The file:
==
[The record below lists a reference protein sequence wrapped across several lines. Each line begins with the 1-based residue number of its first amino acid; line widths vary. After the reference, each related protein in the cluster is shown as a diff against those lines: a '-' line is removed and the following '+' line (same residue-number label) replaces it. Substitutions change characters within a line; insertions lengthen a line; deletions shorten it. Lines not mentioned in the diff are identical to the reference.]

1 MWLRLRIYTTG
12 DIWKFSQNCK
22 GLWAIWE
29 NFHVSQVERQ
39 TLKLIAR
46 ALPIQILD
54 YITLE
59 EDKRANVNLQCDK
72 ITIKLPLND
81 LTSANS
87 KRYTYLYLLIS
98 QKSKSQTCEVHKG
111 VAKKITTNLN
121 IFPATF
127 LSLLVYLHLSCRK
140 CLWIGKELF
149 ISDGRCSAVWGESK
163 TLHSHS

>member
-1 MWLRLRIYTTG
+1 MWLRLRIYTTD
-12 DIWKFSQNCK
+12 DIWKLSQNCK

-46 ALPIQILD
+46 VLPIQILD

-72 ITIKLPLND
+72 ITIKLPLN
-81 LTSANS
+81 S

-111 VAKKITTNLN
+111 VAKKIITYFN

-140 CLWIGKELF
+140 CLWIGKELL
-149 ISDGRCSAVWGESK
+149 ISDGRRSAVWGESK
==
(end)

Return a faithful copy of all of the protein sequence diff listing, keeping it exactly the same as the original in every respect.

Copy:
[The record below lists a reference protein sequence wrapped across several lines. Each line begins with the 1-based residue number of its first amino acid; line widths vary. After the reference, each related protein in the cluster is shown as a diff against those lines: a '-' line is removed and the following '+' line (same residue-number label) replaces it. Substitutions change characters within a line; insertions lengthen a line; deletions shorten it. Lines not mentioned in the diff are identical to the reference.]

1 MWLRLRIYTTG
12 DIWKFSQNCK
22 GLWAIWE
29 NFHVSQVERQ
39 TLKLIAR
46 ALPIQILD
54 YITLE
59 EDKRANVNLQCDK
72 ITIKLPLND
81 LTSANS
87 KRYTYLYLLIS
98 QKSKSQTCEVHKG
111 VAKKITTNLN
121 IFPATF
127 LSLLVYLHLSCRK
140 CLWIGKELF
149 ISDGRCSAVWGESK
163 TLHSHS

>member
-1 MWLRLRIYTTG
+1 MWLRLRIYTTD
-12 DIWKFSQNCK
+12 DIWKLSQNCK

-46 ALPIQILD
+46 VLPIQILD

-72 ITIKLPLND
+72 ITIKLPLN
-81 LTSANS
+81 S

-111 VAKKITTNLN
+111 VAKKIITYFN

-140 CLWIGKELF
+140 CLWIGKELL
-149 ISDGRCSAVWGESK
+149 ISDGRRSAVWGESK